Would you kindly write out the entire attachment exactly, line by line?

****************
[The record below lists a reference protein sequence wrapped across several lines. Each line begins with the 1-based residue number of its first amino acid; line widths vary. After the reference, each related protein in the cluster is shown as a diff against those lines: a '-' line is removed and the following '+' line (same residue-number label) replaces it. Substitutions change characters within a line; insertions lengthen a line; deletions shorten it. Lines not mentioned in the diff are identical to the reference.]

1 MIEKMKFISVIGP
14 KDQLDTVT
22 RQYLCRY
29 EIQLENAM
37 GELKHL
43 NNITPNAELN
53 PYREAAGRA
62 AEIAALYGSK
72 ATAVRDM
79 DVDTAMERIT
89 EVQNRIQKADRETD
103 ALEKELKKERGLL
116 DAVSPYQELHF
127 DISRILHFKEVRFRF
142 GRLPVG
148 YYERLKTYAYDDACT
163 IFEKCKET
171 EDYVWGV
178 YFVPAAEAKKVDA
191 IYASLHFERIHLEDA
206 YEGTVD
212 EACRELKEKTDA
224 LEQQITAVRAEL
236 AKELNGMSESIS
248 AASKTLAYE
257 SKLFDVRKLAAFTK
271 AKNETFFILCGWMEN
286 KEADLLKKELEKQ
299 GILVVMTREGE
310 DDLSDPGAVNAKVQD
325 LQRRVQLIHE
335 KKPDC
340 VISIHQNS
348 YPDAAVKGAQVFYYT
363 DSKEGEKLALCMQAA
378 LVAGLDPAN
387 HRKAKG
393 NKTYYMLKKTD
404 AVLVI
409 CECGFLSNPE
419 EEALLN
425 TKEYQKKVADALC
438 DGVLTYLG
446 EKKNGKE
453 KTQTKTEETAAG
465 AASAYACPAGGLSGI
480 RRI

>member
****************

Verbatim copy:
[The record below lists a reference protein sequence wrapped across several lines. Each line begins with the 1-based residue number of its first amino acid; line widths vary. After the reference, each related protein in the cluster is shown as a diff against those lines: a '-' line is removed and the following '+' line (same residue-number label) replaces it. Substitutions change characters within a line; insertions lengthen a line; deletions shorten it. Lines not mentioned in the diff are identical to the reference.]

1 MIEKMKFISVIGP
14 KDQLDTVT
22 RQYLCRY
29 EIQLENAM
37 GELKHL
43 NNITPNAELN
53 PYREAAGRA
62 AEIAALYGSK
72 ATAVRDM
79 DVDTAMERIT
89 EVQNRIQKADRETD
103 ALEKELKKERGLL
116 DAVSPYQELHF
127 DISRILHFKEVRFRF
142 GRLPVG
148 YYERLKTYAYDDACT
163 IFEKCKET
171 EDYVWGV
178 YFVPAAEAKKVDA
191 IYASLHFERIHLEDA
206 YEGTVD
212 EACRELKEKTDA
224 LEQQITAVRAEL
236 AKELNGMSESIS
248 AASKTLAYE
257 SKLFDVRKLAAFTK
271 AKNETFFILCGWMEN
286 KEADLLKKELEKQ
299 GILVVMTREGE
310 DDLSDPGAVNAKVQD
325 LQRRVQLIHE
335 KKPDC
340 VISIHQNS
348 YPDAAVKGAQVFYYT
363 DSKEGEKLALCMQAA
378 LVAGLDPAN
387 HRKAKG
393 NKTYYMLKKTD
404 AVLVI
409 CECGFLSNPE
419 EEALLN
425 TKEYQKKVADALC
438 DGVLTYLG
446 EKKNGKE
453 KTQTKTEETAAG
465 AASAYACPAGGLSGI
480 RRI

>member